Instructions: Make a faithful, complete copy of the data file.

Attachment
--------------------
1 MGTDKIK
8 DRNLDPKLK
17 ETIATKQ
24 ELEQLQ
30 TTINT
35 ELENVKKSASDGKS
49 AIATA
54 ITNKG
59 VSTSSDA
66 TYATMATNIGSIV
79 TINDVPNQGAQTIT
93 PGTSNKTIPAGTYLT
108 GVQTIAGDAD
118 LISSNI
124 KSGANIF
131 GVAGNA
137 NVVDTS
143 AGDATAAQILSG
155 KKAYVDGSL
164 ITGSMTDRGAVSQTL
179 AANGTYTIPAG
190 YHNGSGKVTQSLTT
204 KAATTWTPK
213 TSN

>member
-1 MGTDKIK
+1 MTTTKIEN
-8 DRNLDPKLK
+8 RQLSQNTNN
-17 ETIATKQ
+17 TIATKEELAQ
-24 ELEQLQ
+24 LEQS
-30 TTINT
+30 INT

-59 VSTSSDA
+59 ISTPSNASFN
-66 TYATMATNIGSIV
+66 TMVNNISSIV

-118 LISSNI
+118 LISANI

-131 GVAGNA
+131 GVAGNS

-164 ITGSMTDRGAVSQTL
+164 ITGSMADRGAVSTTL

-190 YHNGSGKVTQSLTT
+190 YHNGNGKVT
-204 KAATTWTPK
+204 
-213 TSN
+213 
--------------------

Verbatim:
1 MGTDKIK
8 DRNLDPKLK
17 ETIATKQ
24 ELEQLQ
30 TTINT
35 ELENVKKSASDGKS
49 AIATA
54 ITNKG
59 VSTSSDA
66 TYATMATNIGSIV
79 TINDVPNQGAQTIT
93 PGTSNKTIPAGTYLT
108 GVQTIAGDAD
118 LISSNI
124 KSGANIF
131 GVAGNA
137 NVVDTS
143 AGDATAAQILSG
155 KKAYVDGSL
164 ITGSMTDRGAVSQTL
179 AANGTYTIPAG
190 YHNGSGKVTQSLTT
204 KAATTWTPK
213 TSN

>member
-1 MGTDKIK
+1 MTTTKIEN
-8 DRNLDPKLK
+8 RQLSQNTNN
-17 ETIATKQ
+17 TIATKEELAQ
-24 ELEQLQ
+24 LEQS
-30 TTINT
+30 INT

-59 VSTSSDA
+59 ISTPSNASFN
-66 TYATMATNIGSIV
+66 TMVNNISSIV

-118 LISSNI
+118 LISANI

-131 GVAGNA
+131 GVAGNS

-164 ITGSMTDRGAVSQTL
+164 ITGSMADRGAVSTTL

-190 YHNGSGKVTQSLTT
+190 YHNGNGKVT
-204 KAATTWTPK
+204 
-213 TSN
+213 